4. Poor Mr Adam (BSc, Physics). His whole blog reads like a sixth former’s attempt at a critique. Doubt he’s thanking his Dad for the opportunity to publicly display his limitations, but I’m afraid he got what he deserved. Bless.

  5. I have no intention of entering into a long, or indeed any more, debate but a couple of observations. Why would a sample of 300 or so be better? What criteria were used? I don’t intend a stats lecture but stats power is related to sample size (which was the number of tags). Power is the ability to detect an effect if it exists. It is harder to detect effects with small samples so increasing the number of tags would allow us to detect a smaller effect. We clearly demonstrated an effect so there is nothing wrong with our sample size. As to any abuse I take that as a compliment. There is no problem with criticism but it does need to be informed. I won’t be commenting again, I have more interesting things to do with my life.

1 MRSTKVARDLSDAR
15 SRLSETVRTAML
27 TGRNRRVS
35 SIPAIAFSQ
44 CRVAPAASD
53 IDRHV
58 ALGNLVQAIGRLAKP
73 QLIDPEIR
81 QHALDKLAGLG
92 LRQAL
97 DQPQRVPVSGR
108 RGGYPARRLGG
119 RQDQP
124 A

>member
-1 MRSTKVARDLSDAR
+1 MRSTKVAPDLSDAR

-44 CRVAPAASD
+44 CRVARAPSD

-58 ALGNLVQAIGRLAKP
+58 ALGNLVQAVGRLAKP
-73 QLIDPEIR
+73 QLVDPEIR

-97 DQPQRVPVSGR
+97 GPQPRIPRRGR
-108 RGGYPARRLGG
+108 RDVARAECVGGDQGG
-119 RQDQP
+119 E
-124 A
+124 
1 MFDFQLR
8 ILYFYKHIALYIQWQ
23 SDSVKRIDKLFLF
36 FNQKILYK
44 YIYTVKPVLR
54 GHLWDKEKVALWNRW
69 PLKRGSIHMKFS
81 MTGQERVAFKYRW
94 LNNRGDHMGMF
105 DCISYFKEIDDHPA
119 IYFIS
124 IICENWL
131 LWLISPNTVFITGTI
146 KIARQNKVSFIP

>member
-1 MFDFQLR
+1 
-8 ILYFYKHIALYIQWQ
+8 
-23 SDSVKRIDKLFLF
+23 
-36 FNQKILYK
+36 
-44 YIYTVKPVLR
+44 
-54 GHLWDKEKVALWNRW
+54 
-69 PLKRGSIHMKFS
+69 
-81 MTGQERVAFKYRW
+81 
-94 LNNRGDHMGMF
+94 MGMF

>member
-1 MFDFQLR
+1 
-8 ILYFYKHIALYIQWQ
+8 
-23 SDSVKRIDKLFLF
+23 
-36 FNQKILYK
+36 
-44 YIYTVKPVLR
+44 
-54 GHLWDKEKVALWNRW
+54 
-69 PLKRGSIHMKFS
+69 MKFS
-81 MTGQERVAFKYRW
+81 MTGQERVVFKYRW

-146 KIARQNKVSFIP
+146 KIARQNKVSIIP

6. Well that was a wonderful restrained academic demolition of a stupid critique. I don’t think I would want that guy anywhere near my tax situation. He should have told his dad to go and find someone else to do his critique, in fact, maybe his dad wrote it and asked him to paste and copy.

  7. If Ben Adam puts that garbage on his CV he’s going to be out of work for a while. Has he even read the report he’s discussing? I don’t think I’ve ever seen a more baseless assessment of anything ever. Sorry, Mr Adam, you’re a clown.

  8. I read the initial blog and was struck by the desperation and Bidie-esque levels of Gish gallopry.
    I also read the follow-up blog attempting to critique the eagle study. I cringed at the naivety of it with my hands held over my eyes. I feel really sorry for the poor lad having been put in such a position where he would be held up to public scrutiny by his own father. Desperate stuff.

  9. Even I as fellow BSc in Physics I could appreciate and follow the conclusions from the original report. However I kept my career in science rather than tax collection, no wonder tax avoidance is rife, if a tax collectors cannot pick out unusual patterns in basic data sets.

  10. Let’s make sure we direct our ire at David Adams Blog and The Moorland Group who flagged it up. Me thinks he has done a favour (for his Dad?) perhaps not knowing the significance.

  11. Old Science joke. If it lives, it’s biology, if it reacts it’s chemistry and if it doesn’t work, it’s physics.